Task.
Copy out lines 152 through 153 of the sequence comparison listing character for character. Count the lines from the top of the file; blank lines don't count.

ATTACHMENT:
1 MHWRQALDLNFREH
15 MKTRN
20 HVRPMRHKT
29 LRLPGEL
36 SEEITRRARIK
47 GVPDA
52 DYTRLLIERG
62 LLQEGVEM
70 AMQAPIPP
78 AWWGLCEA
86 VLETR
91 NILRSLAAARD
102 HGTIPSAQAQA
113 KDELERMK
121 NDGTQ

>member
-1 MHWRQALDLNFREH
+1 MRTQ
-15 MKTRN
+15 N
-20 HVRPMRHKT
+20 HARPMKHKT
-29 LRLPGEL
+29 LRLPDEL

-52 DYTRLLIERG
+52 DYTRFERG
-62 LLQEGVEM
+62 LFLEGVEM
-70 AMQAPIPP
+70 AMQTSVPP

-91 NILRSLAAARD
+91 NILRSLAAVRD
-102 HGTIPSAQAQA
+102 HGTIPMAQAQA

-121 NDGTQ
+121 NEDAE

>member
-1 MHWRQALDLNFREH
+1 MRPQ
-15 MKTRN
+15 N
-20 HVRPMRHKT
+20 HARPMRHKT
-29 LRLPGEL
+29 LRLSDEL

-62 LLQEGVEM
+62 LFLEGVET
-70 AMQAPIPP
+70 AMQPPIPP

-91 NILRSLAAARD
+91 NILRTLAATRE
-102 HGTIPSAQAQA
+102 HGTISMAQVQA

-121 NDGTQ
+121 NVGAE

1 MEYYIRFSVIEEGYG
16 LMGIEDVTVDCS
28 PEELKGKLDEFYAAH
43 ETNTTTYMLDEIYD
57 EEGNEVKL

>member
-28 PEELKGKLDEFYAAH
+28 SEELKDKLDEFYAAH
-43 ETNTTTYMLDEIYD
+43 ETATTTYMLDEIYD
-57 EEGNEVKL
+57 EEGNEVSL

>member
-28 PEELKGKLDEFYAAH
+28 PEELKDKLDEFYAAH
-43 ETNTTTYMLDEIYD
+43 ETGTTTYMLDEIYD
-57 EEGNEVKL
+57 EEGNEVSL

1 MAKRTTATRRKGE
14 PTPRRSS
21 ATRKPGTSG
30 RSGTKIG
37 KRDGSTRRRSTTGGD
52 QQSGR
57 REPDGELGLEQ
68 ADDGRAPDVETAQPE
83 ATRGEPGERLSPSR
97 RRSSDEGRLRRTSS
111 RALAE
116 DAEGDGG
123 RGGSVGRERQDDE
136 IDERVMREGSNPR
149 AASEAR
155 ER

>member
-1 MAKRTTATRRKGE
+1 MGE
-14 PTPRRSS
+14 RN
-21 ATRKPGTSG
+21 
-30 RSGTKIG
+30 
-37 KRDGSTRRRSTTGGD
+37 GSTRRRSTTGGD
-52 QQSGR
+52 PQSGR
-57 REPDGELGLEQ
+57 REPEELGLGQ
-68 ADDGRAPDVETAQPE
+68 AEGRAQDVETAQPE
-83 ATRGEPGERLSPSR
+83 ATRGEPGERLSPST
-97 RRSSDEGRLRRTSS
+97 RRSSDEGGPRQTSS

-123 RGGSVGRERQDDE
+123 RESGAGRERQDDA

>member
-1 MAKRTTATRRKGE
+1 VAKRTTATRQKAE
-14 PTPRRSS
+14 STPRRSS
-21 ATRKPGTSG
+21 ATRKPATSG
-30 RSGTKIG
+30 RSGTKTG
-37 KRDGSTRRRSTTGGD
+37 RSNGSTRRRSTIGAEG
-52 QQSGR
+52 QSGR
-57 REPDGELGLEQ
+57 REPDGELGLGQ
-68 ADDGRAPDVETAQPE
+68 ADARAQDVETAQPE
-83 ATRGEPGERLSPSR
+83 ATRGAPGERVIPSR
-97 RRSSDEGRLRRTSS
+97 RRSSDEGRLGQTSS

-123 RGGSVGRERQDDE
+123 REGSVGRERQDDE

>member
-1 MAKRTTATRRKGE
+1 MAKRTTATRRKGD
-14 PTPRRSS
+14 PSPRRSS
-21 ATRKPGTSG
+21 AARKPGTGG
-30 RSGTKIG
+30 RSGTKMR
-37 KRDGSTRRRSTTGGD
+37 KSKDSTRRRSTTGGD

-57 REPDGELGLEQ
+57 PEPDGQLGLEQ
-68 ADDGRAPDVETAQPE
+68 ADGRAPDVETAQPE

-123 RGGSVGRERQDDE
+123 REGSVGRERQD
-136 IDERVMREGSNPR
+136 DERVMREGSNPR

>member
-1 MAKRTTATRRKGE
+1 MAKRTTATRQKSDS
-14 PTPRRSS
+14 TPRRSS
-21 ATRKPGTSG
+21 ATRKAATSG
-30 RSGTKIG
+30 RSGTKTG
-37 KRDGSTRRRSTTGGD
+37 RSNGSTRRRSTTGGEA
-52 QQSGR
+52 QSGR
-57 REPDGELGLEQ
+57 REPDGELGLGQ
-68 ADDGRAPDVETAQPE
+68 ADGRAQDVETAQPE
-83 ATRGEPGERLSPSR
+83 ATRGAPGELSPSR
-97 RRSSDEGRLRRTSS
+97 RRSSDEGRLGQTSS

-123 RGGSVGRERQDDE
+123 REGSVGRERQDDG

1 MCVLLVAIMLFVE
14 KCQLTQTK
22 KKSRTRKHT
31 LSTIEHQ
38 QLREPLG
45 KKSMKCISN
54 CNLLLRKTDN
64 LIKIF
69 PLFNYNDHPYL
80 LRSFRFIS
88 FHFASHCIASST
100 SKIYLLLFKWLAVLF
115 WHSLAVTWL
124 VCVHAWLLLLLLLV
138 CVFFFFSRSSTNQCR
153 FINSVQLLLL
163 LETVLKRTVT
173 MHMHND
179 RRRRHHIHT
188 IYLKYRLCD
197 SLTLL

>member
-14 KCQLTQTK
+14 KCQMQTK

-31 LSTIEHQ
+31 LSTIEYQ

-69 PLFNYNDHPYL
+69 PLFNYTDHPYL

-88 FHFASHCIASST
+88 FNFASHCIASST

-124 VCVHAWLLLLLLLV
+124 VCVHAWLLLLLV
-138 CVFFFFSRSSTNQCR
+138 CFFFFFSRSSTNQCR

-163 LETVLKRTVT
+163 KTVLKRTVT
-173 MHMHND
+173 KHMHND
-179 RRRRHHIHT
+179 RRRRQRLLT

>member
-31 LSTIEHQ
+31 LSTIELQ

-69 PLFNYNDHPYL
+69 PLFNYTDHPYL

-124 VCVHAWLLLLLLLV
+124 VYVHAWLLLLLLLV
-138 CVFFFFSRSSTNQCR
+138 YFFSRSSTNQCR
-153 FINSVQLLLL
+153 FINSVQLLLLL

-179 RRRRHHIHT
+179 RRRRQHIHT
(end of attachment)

-123 RGGSVGRERQDDE
+123 REGSVGRERQD